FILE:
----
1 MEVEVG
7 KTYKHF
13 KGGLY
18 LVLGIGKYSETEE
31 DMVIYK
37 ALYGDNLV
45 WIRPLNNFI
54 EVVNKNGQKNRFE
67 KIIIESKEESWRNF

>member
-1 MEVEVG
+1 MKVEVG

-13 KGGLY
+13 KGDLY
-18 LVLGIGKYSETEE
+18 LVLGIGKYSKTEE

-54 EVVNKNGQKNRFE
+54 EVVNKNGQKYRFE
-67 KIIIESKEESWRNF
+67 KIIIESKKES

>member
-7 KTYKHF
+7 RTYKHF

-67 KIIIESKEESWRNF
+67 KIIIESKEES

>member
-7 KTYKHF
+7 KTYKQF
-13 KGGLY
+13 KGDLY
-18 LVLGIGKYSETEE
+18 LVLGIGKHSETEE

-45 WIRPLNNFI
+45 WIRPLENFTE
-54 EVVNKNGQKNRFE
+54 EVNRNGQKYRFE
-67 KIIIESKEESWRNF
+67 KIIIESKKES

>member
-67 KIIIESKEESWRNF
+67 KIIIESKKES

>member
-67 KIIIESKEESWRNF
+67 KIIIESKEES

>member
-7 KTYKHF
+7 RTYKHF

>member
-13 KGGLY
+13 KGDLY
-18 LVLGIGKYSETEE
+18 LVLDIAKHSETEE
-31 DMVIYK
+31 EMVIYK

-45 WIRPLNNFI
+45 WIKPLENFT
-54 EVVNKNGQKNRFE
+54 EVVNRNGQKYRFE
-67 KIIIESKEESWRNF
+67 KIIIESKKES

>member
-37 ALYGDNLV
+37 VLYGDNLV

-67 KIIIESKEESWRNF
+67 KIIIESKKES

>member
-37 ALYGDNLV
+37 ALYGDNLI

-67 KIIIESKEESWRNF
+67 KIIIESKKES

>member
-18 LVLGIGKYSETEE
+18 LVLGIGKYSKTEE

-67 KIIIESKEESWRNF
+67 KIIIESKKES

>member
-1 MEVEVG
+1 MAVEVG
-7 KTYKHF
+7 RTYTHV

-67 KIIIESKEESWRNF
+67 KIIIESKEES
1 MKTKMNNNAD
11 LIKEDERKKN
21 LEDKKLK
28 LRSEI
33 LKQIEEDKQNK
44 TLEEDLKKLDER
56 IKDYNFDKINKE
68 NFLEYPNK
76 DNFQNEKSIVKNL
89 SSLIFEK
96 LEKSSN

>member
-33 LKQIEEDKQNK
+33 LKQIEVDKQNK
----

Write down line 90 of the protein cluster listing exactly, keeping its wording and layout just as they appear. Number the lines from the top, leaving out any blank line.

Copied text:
68 NFLEYPNK